From a flat county comes a club that wants to pursue the peaks.

by Gordon McCadden (of the LMC)

There's a little-known group that gathers infrequently at a quiet pub in uphill Lincoln. A diverse bunch from all sections  of Lincolnshire society, they come together to plan their next  adventure. Driven by a collective desire to climb and to roam  the barren high lands of Britain, they are the Lincoln  Mountaineering Club (LMC).

Dating from the early 1960s and affiliated to the British Mountaineering Council this lub has solid credentials, and a wealth of talent and experience among its sixty members.

They regularly visit Snowdonia, the Lake District, and Scotland in search of mountain challenges. Though much of the focus is on rock climbing and mountaineering, other related upland pursuits are actively followed, such as mountain/hill walking, ice climbing, bouldering, etc.

Amazingly for such a small club, the LMC owns an old farmhouse in Snowdonia, known - in mountaineer parlance as the 'hut'. The 'hut' is used as a base for members testing their mettle against the often bleak Welsh rock-faces and high mountain environment.

Mention the name of this little known this club to most Lincolnshire folk and you will be met with a quizzical look, followed by a sceptical smile. An understandable reaction in a county that's comfortable with its relative flatness. Lincoln is unlikely to ever be known as the Kathmandu of the West, even if a winter ascent of Steep Hill is sometimes worthy of Sherpa assistance.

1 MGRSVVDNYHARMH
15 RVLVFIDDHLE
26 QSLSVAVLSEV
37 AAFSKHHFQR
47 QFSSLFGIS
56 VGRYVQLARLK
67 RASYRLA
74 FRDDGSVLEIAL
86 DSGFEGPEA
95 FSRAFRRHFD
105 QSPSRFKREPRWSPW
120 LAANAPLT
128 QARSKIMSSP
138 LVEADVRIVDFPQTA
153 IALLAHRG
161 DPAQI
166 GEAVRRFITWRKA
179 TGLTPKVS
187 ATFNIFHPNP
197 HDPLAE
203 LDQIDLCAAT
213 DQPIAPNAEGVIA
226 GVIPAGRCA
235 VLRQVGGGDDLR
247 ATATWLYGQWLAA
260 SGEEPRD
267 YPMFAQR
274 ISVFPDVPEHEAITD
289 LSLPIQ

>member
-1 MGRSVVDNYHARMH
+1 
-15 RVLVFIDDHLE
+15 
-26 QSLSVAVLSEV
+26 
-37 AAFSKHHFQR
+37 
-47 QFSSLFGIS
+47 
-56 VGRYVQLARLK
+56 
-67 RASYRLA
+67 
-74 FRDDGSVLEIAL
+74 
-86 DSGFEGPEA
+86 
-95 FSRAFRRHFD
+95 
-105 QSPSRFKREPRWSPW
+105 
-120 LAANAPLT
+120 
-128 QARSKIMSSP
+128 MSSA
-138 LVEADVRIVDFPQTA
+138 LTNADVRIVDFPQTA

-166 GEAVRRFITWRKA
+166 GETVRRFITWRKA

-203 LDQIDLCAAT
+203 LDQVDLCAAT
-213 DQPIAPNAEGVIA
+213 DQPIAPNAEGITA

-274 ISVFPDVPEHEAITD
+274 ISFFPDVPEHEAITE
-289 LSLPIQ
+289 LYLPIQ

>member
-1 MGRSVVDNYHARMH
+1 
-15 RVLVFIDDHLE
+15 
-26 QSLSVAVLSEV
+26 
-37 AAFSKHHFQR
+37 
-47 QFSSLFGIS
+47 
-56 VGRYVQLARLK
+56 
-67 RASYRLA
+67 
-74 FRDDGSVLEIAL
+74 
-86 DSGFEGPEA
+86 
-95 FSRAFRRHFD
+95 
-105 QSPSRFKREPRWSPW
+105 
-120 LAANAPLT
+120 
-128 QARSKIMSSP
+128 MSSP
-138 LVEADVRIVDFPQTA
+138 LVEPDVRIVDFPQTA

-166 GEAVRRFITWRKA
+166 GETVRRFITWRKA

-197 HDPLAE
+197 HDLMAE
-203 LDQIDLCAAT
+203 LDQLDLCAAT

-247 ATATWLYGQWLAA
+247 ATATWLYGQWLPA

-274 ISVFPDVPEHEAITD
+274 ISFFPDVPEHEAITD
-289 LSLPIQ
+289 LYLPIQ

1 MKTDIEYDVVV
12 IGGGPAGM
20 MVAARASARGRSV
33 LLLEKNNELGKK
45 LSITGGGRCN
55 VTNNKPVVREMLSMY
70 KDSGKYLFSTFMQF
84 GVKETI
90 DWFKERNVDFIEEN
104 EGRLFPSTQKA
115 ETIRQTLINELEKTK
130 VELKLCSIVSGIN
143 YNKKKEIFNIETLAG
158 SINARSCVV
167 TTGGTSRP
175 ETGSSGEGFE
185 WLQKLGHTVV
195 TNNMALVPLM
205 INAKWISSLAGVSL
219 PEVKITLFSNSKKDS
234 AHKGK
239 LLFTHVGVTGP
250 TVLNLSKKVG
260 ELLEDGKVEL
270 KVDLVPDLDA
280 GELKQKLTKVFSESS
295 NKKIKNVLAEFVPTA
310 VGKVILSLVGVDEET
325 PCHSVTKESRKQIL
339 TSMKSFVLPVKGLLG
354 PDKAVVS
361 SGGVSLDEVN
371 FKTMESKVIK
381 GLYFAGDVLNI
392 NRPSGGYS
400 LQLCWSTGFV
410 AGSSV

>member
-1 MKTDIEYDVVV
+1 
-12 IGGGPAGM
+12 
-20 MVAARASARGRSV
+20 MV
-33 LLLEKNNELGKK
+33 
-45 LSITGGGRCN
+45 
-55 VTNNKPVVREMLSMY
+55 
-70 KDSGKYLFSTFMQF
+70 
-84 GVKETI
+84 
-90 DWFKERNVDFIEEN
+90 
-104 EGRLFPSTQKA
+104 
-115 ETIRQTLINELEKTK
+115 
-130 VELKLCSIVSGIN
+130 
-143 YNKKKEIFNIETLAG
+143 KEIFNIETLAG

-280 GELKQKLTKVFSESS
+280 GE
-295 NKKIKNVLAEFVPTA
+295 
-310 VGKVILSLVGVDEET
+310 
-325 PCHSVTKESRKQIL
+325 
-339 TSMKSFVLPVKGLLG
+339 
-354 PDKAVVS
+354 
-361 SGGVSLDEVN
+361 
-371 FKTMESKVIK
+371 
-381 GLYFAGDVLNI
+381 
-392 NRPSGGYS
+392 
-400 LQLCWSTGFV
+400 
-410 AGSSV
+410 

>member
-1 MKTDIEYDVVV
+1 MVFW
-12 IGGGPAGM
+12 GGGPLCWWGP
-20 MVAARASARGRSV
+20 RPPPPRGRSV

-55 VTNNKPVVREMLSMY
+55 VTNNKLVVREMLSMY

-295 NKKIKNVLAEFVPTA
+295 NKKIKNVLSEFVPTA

However many residents of this county do possess an unbounded natural doggedness and drive, as we regarded as the Golden Age of mountaineering. In 1865 Hudson and his climbing partner joined with a group of climbers for an attempt on the Matterhorn, which was the only major Alpine peak yet to be conquered.

The party reached the summit but a group of four, including Charles Hudson, fell to their deaths on the descent. Another Lincolnshire notable was William Arthur Poucher (1891-1988). Born in Horncastle, he served with the Royal Army Medical Corp throughout World War One, and later became Chief Perfumer for Yardley.

Between the wars he developed a fascination for mountain landscapes and loved to photograph them. He published over 30 books of mountain photography as well as guide books to the Lakes, Pennines and the Peak District. In 1983 the British Mountaineering Council made a presentation in his honour "in recognition of his great service to the sport".

More recently a climber from Sleaford made the national headlines as one of the youngest to climb Everest. Matthew Dieumegard-Thornton, aged 22, reached the summit in May this year.

So it should be no surprise that the Lincoln Mountaineering Club exists and flourishes. Indeed, the fact that just reaching their revered mountains presents another obstacle to be overcome simply re-enforces the members' determination to get out there. They readily accept the hard physical effort of the push upward in order to experience both the elation that comes with high places and long drops, and the magnificent timeless panoramas that spread out before them.

Further information:

Spectacular: Crib Goch ridge on Mount Snowdon, North Wales.


Article reproduced from the Lincolnshire Echo (Jan 3rd 2013) with permission.